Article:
So this might now be what you're thinking. Nurses I manage work 12hr shifts. This isn't a thread to support or defend it, I need EVP that shows nurses that working too many 12hr shifts is a terrible idea.
I just had my night shift nurses request to work 7 nights in a row...12hr shifts. This way they can have the alternating weeks off. I know this is a terrible idea, I just want to show them reasons as to the WHY of saying no. I've been searching with little luck so far. Any leads would be appreciated.
Apr 13, '17
ANA has a page devoted to nurse fatigue. A cursory search of the literature will give you plenty of ammunition.
Apr 18, '17
You might just want to check your states labor laws. Also, I am sure your organization isn't going to want to pay all that overtime without justification. I don't think you need evidence to support that working 7, 12's in a row is not good for anyone.
Apr 19, '17
You'll find the most relevant research in non-nursing specific sources, such as OSHA and DOT white papers. Nursing focused research is mostly on shift length, generally finding that shifts greater than 13 hours are less safe than 8 or 12 hour shifts. The ANA's recommendation involves limiting nurses to only part time schedules, which isn't really practical, although 7 12's on and 7 off would be overtime over a two week schedule which evidence shows isn't particularly safe.
In terms of fatigue and risk for errors and injuries, there are certainly risks to excessive consecutive shifts, but many employers take this to mean that only 2 or 3 consecutive shifts is optimal, which is also not true. Fatigue that accumulates during a stretch on is only relieved with consecutive shifts off, fewer consecutive shifts off means less recovery time to reduce cumulative fatigue. This isn't really much of an issue with day shifts, but for night shifters cumulative fatigue and the need for longer stretches of consecutive time off is extremely important, and when considering the issue of fatigue the focus should really be solely on night shifters.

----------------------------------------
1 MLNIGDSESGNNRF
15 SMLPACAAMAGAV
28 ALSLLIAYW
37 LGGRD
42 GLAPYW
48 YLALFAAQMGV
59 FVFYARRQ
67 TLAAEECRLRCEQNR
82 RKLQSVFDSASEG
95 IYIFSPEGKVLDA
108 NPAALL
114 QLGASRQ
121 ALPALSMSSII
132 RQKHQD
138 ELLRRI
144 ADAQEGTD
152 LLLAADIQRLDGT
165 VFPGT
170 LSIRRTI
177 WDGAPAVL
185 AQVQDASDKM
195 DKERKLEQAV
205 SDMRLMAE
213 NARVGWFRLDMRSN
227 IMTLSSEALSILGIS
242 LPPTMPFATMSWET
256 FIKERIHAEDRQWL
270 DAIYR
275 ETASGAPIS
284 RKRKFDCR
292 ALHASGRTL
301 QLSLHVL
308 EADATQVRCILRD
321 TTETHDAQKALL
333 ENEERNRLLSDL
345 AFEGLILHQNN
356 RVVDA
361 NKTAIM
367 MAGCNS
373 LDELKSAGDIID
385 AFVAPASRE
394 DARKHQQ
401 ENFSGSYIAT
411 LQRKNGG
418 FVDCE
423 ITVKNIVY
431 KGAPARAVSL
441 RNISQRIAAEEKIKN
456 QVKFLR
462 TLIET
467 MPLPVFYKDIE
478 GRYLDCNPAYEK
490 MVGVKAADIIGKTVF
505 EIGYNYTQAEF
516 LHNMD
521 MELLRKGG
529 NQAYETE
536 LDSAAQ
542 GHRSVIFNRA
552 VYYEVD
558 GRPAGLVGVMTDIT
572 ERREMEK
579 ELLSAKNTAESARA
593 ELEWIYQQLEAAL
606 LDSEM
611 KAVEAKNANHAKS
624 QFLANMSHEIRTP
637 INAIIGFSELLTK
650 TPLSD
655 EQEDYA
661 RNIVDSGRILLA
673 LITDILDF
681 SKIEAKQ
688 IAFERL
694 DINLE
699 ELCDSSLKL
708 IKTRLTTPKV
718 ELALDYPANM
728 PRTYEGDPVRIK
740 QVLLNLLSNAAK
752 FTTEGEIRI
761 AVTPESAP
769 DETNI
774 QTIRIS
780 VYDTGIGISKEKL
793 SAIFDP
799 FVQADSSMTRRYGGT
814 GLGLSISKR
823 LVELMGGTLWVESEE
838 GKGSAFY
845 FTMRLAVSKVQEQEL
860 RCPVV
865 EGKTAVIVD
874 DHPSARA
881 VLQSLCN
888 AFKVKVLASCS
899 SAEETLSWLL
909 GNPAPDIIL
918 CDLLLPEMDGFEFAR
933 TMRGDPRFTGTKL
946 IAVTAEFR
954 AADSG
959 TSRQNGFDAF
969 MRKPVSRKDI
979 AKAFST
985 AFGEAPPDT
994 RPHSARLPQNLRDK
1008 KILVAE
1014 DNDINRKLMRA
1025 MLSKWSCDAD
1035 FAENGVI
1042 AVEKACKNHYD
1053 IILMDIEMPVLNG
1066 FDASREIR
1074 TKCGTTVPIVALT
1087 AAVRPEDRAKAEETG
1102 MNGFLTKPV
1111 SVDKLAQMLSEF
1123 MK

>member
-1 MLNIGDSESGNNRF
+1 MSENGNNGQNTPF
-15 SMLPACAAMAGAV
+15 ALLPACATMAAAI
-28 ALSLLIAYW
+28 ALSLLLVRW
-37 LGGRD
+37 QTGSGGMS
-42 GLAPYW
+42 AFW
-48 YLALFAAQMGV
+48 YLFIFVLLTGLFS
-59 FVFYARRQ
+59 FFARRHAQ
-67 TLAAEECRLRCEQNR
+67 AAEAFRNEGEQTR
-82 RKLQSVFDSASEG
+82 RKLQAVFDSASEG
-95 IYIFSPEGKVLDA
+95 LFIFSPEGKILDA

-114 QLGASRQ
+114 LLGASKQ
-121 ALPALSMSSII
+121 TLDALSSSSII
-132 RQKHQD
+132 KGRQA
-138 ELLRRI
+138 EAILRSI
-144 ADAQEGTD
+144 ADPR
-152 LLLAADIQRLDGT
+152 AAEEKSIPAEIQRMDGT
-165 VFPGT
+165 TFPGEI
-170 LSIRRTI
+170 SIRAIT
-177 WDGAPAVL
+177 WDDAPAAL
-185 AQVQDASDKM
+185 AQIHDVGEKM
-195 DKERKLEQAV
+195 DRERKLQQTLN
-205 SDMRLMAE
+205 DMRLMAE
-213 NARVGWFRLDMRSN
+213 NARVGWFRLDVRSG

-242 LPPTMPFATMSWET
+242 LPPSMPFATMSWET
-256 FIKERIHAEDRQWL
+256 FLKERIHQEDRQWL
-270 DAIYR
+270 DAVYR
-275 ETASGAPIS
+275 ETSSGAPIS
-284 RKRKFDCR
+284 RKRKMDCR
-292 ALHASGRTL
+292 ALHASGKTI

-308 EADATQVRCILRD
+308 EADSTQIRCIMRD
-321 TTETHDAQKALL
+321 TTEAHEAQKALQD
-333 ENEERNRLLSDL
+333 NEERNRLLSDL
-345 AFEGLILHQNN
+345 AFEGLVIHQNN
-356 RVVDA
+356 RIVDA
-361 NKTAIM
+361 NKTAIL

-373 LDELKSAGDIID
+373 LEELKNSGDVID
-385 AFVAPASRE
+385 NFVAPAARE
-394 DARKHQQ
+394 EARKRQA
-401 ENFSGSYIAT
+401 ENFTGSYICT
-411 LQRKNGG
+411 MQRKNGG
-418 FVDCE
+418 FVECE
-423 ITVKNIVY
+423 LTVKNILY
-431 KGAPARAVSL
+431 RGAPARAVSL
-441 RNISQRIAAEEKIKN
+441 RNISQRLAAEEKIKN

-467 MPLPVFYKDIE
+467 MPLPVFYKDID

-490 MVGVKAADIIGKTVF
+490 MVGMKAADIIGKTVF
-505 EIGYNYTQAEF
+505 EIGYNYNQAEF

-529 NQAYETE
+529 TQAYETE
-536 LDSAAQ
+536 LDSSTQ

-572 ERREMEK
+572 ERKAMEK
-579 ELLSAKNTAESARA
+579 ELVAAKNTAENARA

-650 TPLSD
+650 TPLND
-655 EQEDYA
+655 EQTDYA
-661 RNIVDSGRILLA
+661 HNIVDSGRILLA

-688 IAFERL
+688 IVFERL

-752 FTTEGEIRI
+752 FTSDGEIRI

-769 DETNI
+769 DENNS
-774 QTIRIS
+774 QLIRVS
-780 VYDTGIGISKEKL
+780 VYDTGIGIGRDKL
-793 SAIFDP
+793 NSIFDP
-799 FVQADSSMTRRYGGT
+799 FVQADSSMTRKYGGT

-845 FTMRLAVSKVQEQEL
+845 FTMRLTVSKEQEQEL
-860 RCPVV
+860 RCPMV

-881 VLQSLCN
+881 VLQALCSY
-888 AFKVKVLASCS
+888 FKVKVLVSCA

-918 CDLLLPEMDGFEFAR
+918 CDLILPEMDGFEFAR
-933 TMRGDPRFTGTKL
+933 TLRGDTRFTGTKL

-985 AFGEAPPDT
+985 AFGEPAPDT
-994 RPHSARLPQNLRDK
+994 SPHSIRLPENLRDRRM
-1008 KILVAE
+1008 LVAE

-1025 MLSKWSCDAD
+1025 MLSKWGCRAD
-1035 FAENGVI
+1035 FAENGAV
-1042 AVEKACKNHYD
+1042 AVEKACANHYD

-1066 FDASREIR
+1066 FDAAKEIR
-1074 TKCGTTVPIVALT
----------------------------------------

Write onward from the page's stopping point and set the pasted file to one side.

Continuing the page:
For night shifts, a significant increase in fatigue from baseline begins on consecutive shift 4, but that doesn't mean these increased levels of fatigue can simply be avoided by limiting consecutive shifts to 3 if that also means fewer consecutive nights for recovering from cumulative fatigue. Generally, night shifts don't start to recover until at least the second night off, with meaningful recover not starting until night 3. When workers can't adequately recover from consecutive fatigue then they are starting their next shifts with an elevated level of fatigue, no different than nights 5 and 6 of consecutive shifts. So the short answer is that both long stretches of consecutive shifts as well as short stretches of consecutive recovery time should be avoided.
Apr 24, '17
I tried something similar to this. For a while it seemed to work. Then call-offs increased, and no one was available to pick up the shifts because everyone was working such long stretches. This isn't a practical plan, UMO.
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